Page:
An article in the 11 June 2011 edition of "New Scientist" magazine titled "Heaviest elements yet join the periodic table" page 11, advises that new elements have been recognised by science.
The Joint Working Party on Discovery of Elements recognised elements 114 and 116 on the periodic table.
The article states, in part, "The committee also considered discovery claims for elements 113, 115 and 118, but said the evidence was not yet strong enough to add them to the periodic table."
Why is this of interest to UFO researchers?
A while ago, one Bob Lazar said that in 1988 he was interviewed and later offered a job as "senior staff physicist" in a classified research program and worked for a while at S-4, near Area 51 in the USA. There he said he had seen and touched flying discs. While there, he learnt "...that the discs at S-4 propelled themselves via energy generated by a mineral that doesn't occur naturally on Earth. He labels this element "115." (page 71, "Darlington, David. "The Dreamland Chronicles: The Legends of Area 51, America's Most Secret Military Base," Little, Brown and Company, London, 1998. ISBN 0-316-64406-4.)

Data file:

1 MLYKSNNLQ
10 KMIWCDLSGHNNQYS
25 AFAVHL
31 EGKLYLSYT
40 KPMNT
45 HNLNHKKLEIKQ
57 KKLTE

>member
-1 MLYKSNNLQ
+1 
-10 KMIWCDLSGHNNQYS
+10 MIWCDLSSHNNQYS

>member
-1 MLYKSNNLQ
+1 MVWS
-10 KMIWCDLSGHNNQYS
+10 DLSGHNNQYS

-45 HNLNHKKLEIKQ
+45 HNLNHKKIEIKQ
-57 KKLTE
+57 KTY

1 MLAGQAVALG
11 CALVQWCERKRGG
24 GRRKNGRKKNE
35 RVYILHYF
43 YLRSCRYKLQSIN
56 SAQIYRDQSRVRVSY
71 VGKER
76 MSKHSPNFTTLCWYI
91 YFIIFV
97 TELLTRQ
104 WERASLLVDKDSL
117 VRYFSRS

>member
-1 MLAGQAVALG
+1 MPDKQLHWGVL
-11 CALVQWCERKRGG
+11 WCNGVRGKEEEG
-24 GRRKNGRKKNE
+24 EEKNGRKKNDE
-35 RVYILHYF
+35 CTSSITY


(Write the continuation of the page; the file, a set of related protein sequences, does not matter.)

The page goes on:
So, Lazar's claims about element 115 remain unproven.
Barry Greenwood I am continuing my examination of the scanned copies of material, arising from Boston, USA, researcher Barry Greenwood...
Reference to the Advanced Aerospace Threat and Identification Program found in a 2018 issue of the US 'Congressional Record.'Background In a blog post dated 28 June 2018, titled 'New US congressional hearings on UFOs? ' I brought together several pieces ...
The Defense Intelligence Agency's Advanced Aerospace Weapon System Applications program - I find the original call for tenders documentIntroduction I have just located an online copy of the Defense Intelligence Agency's, August 2008, call for proposals, for its Adva...
Introduction US researcher Danny Silva recently posted a link to a US government website which caught my interest. The government websit...